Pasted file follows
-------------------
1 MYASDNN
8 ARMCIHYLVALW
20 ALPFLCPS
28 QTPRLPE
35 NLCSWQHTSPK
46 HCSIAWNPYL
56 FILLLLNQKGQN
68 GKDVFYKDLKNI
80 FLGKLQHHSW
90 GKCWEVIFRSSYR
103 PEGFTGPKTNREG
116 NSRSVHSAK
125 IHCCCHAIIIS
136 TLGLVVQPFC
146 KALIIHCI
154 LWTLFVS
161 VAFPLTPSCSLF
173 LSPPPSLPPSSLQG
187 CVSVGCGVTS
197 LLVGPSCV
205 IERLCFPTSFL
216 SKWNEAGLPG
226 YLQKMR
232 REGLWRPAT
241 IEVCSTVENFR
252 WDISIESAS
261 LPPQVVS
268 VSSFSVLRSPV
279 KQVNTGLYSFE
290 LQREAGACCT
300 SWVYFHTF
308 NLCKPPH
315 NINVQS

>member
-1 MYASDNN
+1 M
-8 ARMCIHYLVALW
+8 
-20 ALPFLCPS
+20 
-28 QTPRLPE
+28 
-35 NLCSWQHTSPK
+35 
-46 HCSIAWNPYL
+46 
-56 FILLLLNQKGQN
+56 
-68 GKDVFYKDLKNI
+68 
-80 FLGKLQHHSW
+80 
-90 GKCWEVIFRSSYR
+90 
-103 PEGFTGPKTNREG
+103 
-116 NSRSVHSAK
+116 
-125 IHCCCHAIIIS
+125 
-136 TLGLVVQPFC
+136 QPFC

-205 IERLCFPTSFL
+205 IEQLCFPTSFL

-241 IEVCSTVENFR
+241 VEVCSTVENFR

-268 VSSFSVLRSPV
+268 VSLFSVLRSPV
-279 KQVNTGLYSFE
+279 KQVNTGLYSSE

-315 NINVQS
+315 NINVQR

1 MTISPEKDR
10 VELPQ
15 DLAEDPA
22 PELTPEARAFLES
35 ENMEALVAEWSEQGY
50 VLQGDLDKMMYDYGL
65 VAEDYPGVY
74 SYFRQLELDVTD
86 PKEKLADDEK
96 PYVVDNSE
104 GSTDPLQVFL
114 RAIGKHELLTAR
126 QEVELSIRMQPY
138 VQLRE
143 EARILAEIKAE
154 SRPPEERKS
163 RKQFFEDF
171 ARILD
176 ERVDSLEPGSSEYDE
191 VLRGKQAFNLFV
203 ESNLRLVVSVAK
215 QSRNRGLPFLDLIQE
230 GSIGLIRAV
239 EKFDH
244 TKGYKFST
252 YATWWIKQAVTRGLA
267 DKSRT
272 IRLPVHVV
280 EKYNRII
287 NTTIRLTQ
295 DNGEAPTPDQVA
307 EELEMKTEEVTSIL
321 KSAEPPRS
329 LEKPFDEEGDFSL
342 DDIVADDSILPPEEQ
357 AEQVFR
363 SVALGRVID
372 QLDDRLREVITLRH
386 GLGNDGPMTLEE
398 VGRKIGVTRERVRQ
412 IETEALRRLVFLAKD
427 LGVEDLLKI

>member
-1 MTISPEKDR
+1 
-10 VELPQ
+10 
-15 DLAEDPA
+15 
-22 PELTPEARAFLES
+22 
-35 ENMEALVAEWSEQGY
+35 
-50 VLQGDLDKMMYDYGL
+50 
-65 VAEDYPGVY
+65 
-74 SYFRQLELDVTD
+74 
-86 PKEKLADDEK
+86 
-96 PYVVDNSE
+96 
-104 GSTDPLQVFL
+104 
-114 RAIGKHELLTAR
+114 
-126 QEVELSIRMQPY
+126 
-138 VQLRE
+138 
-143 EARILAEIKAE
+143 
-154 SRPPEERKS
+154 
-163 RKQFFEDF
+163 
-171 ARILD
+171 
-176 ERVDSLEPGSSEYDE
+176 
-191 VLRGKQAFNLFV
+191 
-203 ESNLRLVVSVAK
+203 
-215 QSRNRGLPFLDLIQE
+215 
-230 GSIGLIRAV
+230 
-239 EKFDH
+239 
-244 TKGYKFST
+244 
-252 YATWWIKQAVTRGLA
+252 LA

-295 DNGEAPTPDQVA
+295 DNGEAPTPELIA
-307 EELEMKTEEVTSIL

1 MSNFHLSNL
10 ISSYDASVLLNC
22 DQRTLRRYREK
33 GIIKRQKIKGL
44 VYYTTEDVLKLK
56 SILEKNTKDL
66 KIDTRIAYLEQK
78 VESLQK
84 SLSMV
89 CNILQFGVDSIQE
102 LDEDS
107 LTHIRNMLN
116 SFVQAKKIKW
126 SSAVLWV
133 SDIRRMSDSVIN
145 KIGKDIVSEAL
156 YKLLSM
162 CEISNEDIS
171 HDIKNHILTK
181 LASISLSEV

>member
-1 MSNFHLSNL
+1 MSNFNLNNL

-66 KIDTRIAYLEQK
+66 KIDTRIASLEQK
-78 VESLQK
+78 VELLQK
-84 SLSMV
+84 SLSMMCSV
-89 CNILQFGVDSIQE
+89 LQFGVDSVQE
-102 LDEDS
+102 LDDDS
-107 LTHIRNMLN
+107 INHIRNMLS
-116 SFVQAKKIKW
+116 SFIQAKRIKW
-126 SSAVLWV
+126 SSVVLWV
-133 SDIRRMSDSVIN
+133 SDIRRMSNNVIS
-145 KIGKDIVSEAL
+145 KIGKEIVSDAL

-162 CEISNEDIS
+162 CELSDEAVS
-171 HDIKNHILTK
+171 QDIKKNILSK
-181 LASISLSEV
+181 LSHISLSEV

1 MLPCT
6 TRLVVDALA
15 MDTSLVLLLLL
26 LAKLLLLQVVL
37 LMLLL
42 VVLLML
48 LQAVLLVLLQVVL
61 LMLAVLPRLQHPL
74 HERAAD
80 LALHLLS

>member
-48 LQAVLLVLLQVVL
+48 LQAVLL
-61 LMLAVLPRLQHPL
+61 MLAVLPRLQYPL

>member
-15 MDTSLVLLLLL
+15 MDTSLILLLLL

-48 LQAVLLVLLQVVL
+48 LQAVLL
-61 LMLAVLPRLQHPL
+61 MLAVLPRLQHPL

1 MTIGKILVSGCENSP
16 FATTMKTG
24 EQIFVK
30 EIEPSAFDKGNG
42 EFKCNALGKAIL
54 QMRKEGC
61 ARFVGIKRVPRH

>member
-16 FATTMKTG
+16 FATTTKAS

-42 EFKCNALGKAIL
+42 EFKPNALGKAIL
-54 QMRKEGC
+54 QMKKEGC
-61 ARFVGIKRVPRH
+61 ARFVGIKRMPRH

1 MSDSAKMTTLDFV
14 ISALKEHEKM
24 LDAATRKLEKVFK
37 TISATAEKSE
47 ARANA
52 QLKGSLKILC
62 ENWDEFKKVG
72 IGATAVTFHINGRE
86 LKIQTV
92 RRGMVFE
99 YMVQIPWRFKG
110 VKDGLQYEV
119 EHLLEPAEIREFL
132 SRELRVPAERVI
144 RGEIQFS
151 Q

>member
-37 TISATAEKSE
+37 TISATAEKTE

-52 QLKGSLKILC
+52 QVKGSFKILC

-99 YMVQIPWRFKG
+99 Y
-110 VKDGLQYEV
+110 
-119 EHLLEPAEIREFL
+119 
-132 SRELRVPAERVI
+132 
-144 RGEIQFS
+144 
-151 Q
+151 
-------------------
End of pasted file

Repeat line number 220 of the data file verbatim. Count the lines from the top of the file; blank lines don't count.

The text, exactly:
1 MLPCT